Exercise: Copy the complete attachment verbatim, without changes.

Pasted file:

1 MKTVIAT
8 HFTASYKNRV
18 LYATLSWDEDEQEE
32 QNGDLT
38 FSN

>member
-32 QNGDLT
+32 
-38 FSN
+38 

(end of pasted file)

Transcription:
1 MKTVIAT
8 HFTASYKNRV
18 LYATLSWDEDEQEE
32 QNGDLT
38 FSN

>member
-32 QNGDLT
+32 
-38 FSN
+38 